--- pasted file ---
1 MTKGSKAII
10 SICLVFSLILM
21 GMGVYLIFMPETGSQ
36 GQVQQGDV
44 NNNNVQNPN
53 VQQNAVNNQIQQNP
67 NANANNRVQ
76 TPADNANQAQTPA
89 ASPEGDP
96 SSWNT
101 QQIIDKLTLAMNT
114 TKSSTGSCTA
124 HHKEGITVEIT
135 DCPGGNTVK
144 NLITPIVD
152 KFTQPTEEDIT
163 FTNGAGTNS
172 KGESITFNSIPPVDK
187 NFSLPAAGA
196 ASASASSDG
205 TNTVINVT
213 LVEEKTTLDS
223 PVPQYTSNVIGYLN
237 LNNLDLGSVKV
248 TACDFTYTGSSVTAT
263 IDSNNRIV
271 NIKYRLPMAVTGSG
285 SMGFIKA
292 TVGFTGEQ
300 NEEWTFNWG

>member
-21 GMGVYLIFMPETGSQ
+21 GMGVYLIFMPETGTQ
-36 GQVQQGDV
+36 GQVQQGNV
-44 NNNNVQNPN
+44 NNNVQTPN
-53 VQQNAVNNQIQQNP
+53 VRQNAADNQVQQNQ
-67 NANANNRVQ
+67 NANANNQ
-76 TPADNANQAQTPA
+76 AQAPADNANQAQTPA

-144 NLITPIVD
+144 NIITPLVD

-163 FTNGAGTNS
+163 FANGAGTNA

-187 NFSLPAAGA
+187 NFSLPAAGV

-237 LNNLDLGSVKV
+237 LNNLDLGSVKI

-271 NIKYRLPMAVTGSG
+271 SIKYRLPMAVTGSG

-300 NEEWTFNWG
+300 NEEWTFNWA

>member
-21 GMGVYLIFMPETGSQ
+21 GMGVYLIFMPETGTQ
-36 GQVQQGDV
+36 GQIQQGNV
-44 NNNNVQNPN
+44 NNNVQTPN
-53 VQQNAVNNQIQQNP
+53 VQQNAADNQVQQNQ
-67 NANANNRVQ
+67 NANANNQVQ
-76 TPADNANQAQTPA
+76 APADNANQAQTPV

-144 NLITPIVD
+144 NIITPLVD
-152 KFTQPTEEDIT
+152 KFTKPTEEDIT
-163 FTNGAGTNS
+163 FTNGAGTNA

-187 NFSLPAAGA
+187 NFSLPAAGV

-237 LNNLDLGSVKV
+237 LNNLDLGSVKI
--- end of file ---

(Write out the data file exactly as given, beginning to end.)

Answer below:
1 MTKGSKAII
10 SICLVFSLILM
21 GMGVYLIFMPETGSQ
36 GQVQQGDV
44 NNNNVQNPN
53 VQQNAVNNQIQQNP
67 NANANNRVQ
76 TPADNANQAQTPA
89 ASPEGDP
96 SSWNT
101 QQIIDKLTLAMNT
114 TKSSTGSCTA
124 HHKEGITVEIT
135 DCPGGNTVK
144 NLITPIVD
152 KFTQPTEEDIT
163 FTNGAGTNS
172 KGESITFNSIPPVDK
187 NFSLPAAGA
196 ASASASSDG
205 TNTVINVT
213 LVEEKTTLDS
223 PVPQYTSNVIGYLN
237 LNNLDLGSVKV
248 TACDFTYTGSSVTAT
263 IDSNNRIV
271 NIKYRLPMAVTGSG
285 SMGFIKA
292 TVGFTGEQ
300 NEEWTFNWG

>member
-21 GMGVYLIFMPETGSQ
+21 GMGVYLIFMPETGTQ
-36 GQVQQGDV
+36 GQVQQGNV
-44 NNNNVQNPN
+44 NNNVQTPN
-53 VQQNAVNNQIQQNP
+53 VRQNAADNQVQQNQ
-67 NANANNRVQ
+67 NANANNQ
-76 TPADNANQAQTPA
+76 AQAPADNANQAQTPA

-144 NLITPIVD
+144 NIITPLVD

-163 FTNGAGTNS
+163 FANGAGTNA

-187 NFSLPAAGA
+187 NFSLPAAGV

-237 LNNLDLGSVKV
+237 LNNLDLGSVKI

-271 NIKYRLPMAVTGSG
+271 SIKYRLPMAVTGSG

-300 NEEWTFNWG
+300 NEEWTFNWA

>member
-21 GMGVYLIFMPETGSQ
+21 GMGVYLIFMPETGTQ
-36 GQVQQGDV
+36 GQIQQGNV
-44 NNNNVQNPN
+44 NNNVQTPN
-53 VQQNAVNNQIQQNP
+53 VQQNAADNQVQQNQ
-67 NANANNRVQ
+67 NANANNQVQ
-76 TPADNANQAQTPA
+76 APADNANQAQTPV

-144 NLITPIVD
+144 NIITPLVD
-152 KFTQPTEEDIT
+152 KFTKPTEEDIT
-163 FTNGAGTNS
+163 FTNGAGTNA

-187 NFSLPAAGA
+187 NFSLPAAGV

-237 LNNLDLGSVKV
+237 LNNLDLGSVKI